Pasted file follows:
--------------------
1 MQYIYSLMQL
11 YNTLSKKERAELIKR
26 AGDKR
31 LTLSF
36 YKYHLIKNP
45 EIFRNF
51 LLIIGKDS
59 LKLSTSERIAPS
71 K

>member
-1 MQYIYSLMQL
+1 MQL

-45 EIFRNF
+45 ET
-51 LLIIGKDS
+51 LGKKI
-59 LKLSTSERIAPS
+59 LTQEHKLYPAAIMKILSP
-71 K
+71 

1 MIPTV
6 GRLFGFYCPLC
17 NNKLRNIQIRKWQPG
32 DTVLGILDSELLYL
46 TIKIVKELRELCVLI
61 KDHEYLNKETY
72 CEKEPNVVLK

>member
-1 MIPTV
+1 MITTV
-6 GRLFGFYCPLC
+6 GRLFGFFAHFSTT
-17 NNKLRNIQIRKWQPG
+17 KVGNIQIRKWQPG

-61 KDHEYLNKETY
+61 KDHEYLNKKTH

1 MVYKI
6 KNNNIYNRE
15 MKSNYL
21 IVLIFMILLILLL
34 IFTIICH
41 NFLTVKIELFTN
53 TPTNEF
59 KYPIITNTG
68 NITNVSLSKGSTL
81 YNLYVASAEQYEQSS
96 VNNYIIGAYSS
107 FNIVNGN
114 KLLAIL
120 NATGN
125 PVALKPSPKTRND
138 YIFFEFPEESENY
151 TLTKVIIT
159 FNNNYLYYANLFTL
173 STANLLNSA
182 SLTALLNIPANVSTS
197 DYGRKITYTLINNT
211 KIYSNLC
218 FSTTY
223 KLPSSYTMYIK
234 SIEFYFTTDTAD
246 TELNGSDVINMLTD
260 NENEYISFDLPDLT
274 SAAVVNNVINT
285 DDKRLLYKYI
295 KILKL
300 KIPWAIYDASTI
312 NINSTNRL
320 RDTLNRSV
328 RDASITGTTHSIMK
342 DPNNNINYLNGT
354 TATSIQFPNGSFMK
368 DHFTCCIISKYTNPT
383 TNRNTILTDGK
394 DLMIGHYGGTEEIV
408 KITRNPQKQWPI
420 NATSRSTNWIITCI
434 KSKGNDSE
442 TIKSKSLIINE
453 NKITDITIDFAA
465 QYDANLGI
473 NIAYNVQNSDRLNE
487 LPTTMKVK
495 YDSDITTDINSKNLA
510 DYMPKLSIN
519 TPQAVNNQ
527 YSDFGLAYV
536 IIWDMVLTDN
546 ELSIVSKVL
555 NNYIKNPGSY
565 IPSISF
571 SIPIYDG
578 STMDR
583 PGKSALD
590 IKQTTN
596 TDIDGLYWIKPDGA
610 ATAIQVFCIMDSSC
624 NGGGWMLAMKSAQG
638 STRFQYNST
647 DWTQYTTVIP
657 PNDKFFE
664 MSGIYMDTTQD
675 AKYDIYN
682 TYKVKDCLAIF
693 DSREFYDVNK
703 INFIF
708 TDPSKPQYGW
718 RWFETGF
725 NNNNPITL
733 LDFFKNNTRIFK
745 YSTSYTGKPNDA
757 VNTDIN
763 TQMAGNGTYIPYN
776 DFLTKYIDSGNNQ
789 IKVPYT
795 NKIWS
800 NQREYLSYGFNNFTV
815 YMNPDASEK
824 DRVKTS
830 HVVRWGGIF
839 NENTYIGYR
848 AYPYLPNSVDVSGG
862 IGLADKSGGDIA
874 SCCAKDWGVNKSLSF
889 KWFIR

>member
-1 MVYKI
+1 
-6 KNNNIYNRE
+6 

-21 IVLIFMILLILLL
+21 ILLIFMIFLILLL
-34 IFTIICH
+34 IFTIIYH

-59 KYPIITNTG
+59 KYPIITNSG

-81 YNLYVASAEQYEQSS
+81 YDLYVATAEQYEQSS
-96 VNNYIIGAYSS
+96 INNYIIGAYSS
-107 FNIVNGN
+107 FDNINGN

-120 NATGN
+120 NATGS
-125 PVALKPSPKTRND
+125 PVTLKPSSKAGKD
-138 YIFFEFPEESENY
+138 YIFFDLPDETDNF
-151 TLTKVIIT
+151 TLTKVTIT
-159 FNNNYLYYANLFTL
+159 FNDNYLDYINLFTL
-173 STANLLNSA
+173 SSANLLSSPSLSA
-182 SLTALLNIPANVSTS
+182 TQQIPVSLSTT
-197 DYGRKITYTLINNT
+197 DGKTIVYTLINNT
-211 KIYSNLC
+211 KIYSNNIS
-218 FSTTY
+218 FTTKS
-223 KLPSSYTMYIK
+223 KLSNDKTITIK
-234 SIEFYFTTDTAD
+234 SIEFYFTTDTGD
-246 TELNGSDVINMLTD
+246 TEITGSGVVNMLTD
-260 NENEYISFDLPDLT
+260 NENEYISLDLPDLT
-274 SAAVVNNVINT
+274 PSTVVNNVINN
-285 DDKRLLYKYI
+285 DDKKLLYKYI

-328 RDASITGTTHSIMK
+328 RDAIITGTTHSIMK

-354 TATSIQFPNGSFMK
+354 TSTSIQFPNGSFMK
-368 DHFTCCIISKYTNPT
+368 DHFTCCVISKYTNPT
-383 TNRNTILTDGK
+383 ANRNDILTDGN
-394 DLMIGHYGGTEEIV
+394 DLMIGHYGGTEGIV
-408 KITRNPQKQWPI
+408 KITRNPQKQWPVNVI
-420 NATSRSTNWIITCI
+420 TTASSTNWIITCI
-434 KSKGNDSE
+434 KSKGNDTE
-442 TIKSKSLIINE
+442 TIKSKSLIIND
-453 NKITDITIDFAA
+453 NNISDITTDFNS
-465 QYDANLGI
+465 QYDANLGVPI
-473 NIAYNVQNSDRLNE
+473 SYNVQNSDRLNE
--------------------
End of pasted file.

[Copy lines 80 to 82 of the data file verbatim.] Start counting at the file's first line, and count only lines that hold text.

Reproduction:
453 NKITDITIDFAA
465 QYDANLGI
473 NIAYNVQNSDRLNE